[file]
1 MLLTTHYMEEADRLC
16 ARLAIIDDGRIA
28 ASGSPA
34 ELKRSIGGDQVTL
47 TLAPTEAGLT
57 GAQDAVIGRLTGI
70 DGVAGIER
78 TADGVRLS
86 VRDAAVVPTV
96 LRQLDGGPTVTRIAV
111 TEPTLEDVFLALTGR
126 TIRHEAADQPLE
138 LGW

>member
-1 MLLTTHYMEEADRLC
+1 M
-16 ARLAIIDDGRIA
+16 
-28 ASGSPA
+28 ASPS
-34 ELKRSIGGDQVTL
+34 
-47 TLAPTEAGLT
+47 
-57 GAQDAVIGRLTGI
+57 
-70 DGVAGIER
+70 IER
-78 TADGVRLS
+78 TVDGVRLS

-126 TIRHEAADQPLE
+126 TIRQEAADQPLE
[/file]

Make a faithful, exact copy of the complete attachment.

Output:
1 MLLTTHYMEEADRLC
16 ARLAIIDDGRIA
28 ASGSPA
34 ELKRSIGGDQVTL
47 TLAPTEAGLT
57 GAQDAVIGRLTGI
70 DGVAGIER
78 TADGVRLS
86 VRDAAVVPTV
96 LRQLDGGPTVTRIAV
111 TEPTLEDVFLALTGR
126 TIRHEAADQPLE
138 LGW

>member
-1 MLLTTHYMEEADRLC
+1 M
-16 ARLAIIDDGRIA
+16 
-28 ASGSPA
+28 ASPS
-34 ELKRSIGGDQVTL
+34 
-47 TLAPTEAGLT
+47 
-57 GAQDAVIGRLTGI
+57 
-70 DGVAGIER
+70 IER
-78 TADGVRLS
+78 TVDGVRLS

-126 TIRHEAADQPLE
+126 TIRQEAADQPLE